Monday, June 30, 2014

Euclid Avenue, Cleveland

Euclid Avenue, Cleveland, Ohio (ca 1911).

Excerpt from a photo found on

next episode: Moscow

Thursday, June 26, 2014

Haarlem City Gate

Kleine Houtpoort, Haarlem. Build in 1571, demolished in 1873.

next episode: street

Sunday, June 22, 2014

Wych Street (London)

Wych Street, London, at the end of the 19th century (Bishopsgate Institute).
Photo taken by the Society for Photographing the Relics of Old London.

Wych Street was a medieval street in London. The area was not affected by the Great Fire of London in 1666. It was considered by many to be the most picturesque street in London and an important relic of London's medieval past. Today the whole street has disappeared; it was demolished by the London County Council as part of the redevelopment of the area which created the Kingsway Road (thereby destroying over 600 historic buildings in total).

1901 postcard of Wych Street, shortly before its demolition.

next episode: Haarlem

Wednesday, June 18, 2014

Waterloo Day

 Re-enactment of the Battle, 2010 (

No, not Abba, Waterloo Day (June 18) is the date of the Battle of Waterloo in 1815.

Battle of Waterloo, map by John Fawkes.

next episode: London

Sunday, June 15, 2014

Mona Lisa 3D

The student's version (Prado) - Leonardo's version (Louvre) 

In February 2012 I told you about a recently rediscovered and cleaned contemporary painting of the Mona Lisa (La Gioconda in Italian; La Joconde in French) at the Prado museum, possibly made by one of Leonardo Da Vinci's students.

Infrared and X-ray analysis of the Prado Mona Lisa found underdrawings and alterations from the tracing and all the way through the upper paint levels that matched those in 2004 scans of the Louvre Mona Lisa. That means that, from the initial sketches to the changes and corrections as painting progressed, the Prado Lisa followed the Louvre Lisa at each stage.

From Prado's Mona Lisa to Louvre's Mona Lisa

Two German researchers found that the background of the Prado painting, while virtually identical in shape, is 10% more zoomed in than the Louvre version. They also discovered a number of  particularly dense perspective changes in Mona Lisa’s hands and head. With these data the researchers were able to calculate the positions of the canvases relative to the sitter and then they made a model of Leonardo’s studio during the painting of the Mona Lisa (with Playmobil).

The original (labeled 1st) is further back and to the right of the Prado version.

The horizontal distance between the versions is about 69.3 millimeters. The average distance between the eyes of Italian males is 64.1mm, a statistically insignificant difference which suggests the possibility that the two paintings might have been deliberately positioned to be a stereoscopic pair which when viewed together give the impression of three dimensions.

When looking at the original colors of the two paintings the only real difference is in the sleeves, in which they are reddish in one version and greenish in the other. When combined the hands work as a stereoscopic pair indeed.

sources: &

next episode: Afoort

Thursday, June 12, 2014

Amersfoort Day !

Amersfoort gained its city rights at June 12, 1259. So it has been a city for 755 years!

next episode: Mona

Monday, June 9, 2014

Dutch Brazil

Mauritsstad (Maurits City) by Johannes Vingboons 

Starting June 12 the Football/Soccer World Cup tournament will be held in Brazil (unfortunately the Dutch have to start against the reigning champions). Today nearly everybody speaks Portuguese in Brazil, but once Brazil used to be Dutch (between 1624 and 1654).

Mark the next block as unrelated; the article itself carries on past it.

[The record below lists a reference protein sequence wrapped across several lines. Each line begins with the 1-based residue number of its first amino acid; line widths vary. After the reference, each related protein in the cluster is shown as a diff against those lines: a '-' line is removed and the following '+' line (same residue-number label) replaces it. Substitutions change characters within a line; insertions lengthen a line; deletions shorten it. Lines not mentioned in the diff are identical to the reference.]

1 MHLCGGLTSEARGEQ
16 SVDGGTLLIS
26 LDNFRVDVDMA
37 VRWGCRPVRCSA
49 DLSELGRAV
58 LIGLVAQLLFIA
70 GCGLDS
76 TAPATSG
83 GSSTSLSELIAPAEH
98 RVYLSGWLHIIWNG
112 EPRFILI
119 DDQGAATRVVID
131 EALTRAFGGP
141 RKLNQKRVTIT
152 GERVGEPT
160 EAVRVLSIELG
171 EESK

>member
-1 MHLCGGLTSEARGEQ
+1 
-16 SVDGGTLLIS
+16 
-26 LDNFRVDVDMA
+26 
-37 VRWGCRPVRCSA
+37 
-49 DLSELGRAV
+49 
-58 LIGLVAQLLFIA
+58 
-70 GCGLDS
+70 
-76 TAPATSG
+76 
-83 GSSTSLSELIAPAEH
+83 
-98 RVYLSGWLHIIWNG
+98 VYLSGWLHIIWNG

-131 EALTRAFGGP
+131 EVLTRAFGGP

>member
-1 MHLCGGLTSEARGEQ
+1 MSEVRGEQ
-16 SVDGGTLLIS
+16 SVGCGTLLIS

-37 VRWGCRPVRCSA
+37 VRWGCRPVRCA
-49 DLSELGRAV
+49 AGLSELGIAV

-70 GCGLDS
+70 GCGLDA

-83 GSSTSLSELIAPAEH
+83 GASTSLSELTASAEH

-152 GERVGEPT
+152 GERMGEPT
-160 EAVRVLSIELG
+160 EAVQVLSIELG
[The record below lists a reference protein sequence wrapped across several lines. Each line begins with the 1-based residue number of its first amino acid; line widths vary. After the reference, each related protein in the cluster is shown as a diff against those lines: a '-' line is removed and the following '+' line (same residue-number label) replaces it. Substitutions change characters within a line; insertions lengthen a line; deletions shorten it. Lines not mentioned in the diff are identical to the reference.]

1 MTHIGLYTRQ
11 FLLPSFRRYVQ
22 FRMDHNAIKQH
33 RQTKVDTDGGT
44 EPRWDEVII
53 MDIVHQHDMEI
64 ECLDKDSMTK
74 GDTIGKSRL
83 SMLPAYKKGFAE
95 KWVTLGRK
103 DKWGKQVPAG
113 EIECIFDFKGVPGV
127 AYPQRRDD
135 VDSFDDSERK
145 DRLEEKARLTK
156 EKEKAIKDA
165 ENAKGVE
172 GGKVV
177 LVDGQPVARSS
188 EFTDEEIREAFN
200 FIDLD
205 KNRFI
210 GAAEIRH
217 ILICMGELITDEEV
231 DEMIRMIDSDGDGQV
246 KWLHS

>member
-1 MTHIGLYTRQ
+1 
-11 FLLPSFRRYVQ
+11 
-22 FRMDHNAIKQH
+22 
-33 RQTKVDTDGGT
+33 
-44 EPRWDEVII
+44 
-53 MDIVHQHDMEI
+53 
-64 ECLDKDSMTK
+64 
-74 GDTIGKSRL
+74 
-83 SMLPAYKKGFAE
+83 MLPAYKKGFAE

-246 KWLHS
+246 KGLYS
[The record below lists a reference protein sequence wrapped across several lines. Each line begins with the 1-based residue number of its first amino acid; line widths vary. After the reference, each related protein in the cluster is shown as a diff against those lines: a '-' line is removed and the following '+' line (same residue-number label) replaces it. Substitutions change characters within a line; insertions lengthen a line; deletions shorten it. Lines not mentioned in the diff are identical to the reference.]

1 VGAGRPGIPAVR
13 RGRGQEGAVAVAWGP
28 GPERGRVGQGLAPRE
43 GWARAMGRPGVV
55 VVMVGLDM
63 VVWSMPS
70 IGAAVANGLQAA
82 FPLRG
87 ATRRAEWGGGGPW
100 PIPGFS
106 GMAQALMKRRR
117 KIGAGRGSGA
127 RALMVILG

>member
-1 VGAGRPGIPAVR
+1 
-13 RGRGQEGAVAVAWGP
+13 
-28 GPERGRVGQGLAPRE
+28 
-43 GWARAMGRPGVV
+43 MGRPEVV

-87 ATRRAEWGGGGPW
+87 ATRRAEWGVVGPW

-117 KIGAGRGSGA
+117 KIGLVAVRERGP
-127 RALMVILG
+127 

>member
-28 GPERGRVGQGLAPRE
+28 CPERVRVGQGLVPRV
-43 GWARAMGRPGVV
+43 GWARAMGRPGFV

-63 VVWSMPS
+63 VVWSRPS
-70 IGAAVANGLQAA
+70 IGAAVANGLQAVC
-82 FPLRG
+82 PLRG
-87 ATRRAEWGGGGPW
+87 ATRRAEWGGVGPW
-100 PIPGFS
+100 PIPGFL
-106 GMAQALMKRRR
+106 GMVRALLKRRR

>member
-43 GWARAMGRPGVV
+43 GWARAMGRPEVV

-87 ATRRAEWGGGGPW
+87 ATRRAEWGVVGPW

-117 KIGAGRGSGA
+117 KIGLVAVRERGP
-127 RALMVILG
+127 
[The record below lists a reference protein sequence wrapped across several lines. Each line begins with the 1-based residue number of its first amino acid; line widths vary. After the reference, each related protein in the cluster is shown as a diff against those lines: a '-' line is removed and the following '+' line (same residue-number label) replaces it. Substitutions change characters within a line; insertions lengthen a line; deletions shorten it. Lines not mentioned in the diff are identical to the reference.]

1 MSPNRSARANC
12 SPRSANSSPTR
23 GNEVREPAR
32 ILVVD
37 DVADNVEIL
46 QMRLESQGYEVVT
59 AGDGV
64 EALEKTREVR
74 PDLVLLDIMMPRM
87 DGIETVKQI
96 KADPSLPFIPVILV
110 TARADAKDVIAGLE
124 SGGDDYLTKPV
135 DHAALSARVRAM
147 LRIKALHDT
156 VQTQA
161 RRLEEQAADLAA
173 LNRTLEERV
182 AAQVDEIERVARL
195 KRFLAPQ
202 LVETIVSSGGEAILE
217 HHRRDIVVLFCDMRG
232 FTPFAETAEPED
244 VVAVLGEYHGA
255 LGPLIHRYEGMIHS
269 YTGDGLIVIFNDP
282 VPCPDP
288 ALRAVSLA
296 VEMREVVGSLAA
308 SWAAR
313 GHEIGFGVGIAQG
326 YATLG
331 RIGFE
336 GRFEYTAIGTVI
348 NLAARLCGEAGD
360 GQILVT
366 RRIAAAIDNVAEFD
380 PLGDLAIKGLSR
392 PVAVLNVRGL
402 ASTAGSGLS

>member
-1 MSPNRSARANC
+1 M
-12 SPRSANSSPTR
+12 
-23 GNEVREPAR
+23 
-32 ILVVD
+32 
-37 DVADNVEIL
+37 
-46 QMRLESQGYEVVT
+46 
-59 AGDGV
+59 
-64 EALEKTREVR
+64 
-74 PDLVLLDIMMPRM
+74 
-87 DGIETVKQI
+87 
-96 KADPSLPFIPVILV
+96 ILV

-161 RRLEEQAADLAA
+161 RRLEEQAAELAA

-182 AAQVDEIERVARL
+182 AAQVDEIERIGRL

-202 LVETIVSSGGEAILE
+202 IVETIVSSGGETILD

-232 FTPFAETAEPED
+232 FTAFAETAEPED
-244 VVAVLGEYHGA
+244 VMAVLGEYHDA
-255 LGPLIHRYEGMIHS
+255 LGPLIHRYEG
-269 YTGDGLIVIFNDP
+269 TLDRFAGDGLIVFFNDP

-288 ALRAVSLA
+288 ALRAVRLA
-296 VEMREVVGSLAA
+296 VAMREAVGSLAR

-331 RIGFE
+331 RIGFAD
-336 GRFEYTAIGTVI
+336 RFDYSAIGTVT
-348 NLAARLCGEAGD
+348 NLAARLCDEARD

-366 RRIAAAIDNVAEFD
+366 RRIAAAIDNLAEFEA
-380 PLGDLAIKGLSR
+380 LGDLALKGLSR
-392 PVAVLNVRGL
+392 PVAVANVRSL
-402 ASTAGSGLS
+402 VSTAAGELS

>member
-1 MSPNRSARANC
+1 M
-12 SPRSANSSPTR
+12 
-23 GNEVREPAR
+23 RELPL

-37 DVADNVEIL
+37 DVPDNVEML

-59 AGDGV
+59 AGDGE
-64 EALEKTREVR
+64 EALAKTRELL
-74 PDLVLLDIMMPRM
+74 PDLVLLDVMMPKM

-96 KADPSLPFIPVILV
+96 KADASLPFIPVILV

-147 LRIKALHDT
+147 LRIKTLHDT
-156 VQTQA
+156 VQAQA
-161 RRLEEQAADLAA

Dutch Brazil

Mauritsstad (named after the Governor Johan Maurits) was the capital of Dutch Brazil, and is now a part of the Brazilian city of Recife. It was a cultural center of the New World, with the first botanical garden and the first zoo in America, and the first synagogue in the Americas. After the surrender to the catholique Portuguese the Jews had to leave Brazil, they fled to New Amsterdam (present day New York) to found the first synagogue in North-America over there.

Brazilian Landscape by Frans Jansz. Post, 1652 (Rijksmuseum). A sugar plantation can be seen in the distance. The artist spent seven years in Brazil in the entourage of Johan Maurits, who commissioned Post to record the country and its inhabitants.

next episode: Mona

Saturday, June 7, 2014

Amazing Transformation From Speaking To Singing

The amazing speech-to-sound illusion:

First listen to Sound Demo 1. Your brain will interpret it as a melody. Then listen to Sound Demo 2. In the middle of the speech the speaker will appear to burst into a song!

To experience the illusion, play the two recordings in sequence
(demos by Diana Deutsch, UC San Diego).

The speech-to-song illusion reveals that the exact same sequence of sounds can seem either like speech or like music, depending only on whether it has been repeated.


more info:

next episode: Dutch Brazil

Thursday, June 5, 2014

Gene Tierney and Daughter in Paris

Gene Tierney and daughter Tina in Paris (by Walter Carone, 1951, Paris Match Archive)

In 1941 actress Gene Tierney married fashion designer Oleg Cassini. In 1946 the couple separated, Gene Tierney won an uncontested divorce in California on March 13, 1947, and finalized the divorce one year later, March 13, 1948. But soon the couple reconciled and Christina 'Tina' was born on November 19, 1948. Paris must have made a huge impression on the little girl, because when she had grown up she decided to live in Paris with her husband and kids.  

next episode: ?

Sunday, June 1, 2014

Tim Flach - More Than Human Animal Portraits

Crossbred tigers in an American private zoo. Photos by Tim Flach, animal photographer.

next episode: Brazil


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